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Beef ban may spell doom for Dharavi leather trade

Shop owners feel the pinch as prices of animal hides, raw materials set for steep rise.

By: Rohit Alok

Owners of Dharavi’s glitzy stores offering durable leather accessories including well-made ripoffs of international brands, already struggling to regain a foothold following the long slowdown in business, are now more worried than ever. The once thriving industry could be doomed following the Maharashtra government’s ban on slaughter of bulls in addition to cows.

“Dharavi’s renowned leather market has lost its charm, first because of the high prices and now because political parties object to beef,” said Nazi Sheikh, co-owner of a leather shop on Dharavi’s Sangam Galli.

Half a kilometre away from Sheikh’s store, Shahnawaz, another store owner on 90 Feet Road, echoed the same thoughts. “Our industry is destined to be doomed,” he said, referring to President Pranab Mukherjee’s assent on March 2 to a 19-year-old bill banning the slaughter of bulls and bullocks.

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“Maharashtra plays a pivotal role in supplying hide to tanneries in Kolkata and Chennai. Just the Deonar slaughterhouse in Mumbai supplies 450 animal hides a day, mainly buffalo, to these tanneries. This hide was earlier bought at 1,500 a piece but post the ban, tanneries will now have to purchase them at at least Rs 2,000 apiece. From there processed leather is sold to markets such as Dharavi,” Mohammad Ali Qureshi, president of the Mumbai Suburban Beef Dealers Association. Prices of raw material for Dharavi’s leather goods industry are set to rise sharply, as a result.

“In 2012 leather was bought at Rs 45 per foot. Now within a few months it will touch the Rs 100 per foot mark. It will be almost impossible to make purchases at that rate and still sell the items,” said Shehbaz Quereishi. Currently leather is purchased at Rs 80 per foot by the local manufacturers.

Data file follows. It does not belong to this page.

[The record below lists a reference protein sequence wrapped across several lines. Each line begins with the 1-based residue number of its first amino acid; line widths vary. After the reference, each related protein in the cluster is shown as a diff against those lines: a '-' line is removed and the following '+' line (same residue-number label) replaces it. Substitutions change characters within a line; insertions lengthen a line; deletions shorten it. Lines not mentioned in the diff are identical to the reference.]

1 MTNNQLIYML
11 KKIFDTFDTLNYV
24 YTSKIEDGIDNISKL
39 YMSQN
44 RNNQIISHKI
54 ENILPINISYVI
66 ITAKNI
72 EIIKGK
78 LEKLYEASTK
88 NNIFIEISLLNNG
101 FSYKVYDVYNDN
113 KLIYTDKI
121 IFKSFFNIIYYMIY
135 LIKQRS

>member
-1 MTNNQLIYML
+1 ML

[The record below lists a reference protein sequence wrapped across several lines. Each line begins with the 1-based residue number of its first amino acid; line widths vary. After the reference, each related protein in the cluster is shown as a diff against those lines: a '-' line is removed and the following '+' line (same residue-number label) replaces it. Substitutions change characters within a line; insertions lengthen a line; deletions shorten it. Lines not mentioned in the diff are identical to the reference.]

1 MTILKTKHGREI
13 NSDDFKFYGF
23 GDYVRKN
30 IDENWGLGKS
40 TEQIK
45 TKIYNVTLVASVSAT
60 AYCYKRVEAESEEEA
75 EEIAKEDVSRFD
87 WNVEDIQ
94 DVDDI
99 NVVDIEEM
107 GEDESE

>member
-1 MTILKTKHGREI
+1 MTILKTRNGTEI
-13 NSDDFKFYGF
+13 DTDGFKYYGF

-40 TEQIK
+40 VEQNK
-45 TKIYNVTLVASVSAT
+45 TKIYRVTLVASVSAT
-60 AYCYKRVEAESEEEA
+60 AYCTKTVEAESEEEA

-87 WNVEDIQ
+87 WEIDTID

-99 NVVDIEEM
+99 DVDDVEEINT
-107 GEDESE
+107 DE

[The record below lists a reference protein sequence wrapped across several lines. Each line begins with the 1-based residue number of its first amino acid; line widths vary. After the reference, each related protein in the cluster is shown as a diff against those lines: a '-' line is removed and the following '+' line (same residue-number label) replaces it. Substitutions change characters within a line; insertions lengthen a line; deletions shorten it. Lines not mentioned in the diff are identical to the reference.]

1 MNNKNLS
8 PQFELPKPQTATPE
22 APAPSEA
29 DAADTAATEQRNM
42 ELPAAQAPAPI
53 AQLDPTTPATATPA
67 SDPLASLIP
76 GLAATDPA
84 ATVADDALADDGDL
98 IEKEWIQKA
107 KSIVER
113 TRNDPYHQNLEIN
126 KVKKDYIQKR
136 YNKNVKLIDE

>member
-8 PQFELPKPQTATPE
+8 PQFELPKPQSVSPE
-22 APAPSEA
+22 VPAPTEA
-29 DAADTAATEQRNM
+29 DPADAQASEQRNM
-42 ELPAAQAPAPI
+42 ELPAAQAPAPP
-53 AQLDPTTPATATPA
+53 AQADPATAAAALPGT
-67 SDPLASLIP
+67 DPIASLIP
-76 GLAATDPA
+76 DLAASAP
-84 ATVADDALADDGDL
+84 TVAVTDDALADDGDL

Already, shop owners say, Dharavi is undergoing a transitional shift with synthetic material from China flooding the market as a replacement to original leather.


“All sales that we make are not authentic leather. We are forced to cheat our customers sometimes, and especially now after the ban we will have to,” said one shop-owner on Sion-Bandra Link Road.

On Wednesday, Nigerian national Bella D’souza was seen going in and out of at least eight stores. “The staff at my Bandra hotel suggested that me and my sister visit Dharavi for leather shopping. I’m disappointed, nothing is original,” D’souza said. She rejected handbags with famous brand names as ‘too expensive for ripoffs’.

“She (D’souza) was asking for half the rate for every item. Little do they know our businesses operate. One handbag requires 15 feet of leather on an average. The bags are usually made of buffalo leather, so just the cost of leather would be Rs 1,200, the labour cost Rs 500 and the retailer would add an additional Rs 100 and thus the selling price becomes Rs 1,800,” said Santosh Lade, at a shop named First Choice.


“The government will lose money in the form of taxes and we will lose our jobs. Leather will become even more costly and will be purchased at higher amounts in the black market,” said Mobin Ansari of Maaz Leather.

First published on: 09-03-2015 at 03:04:58 am
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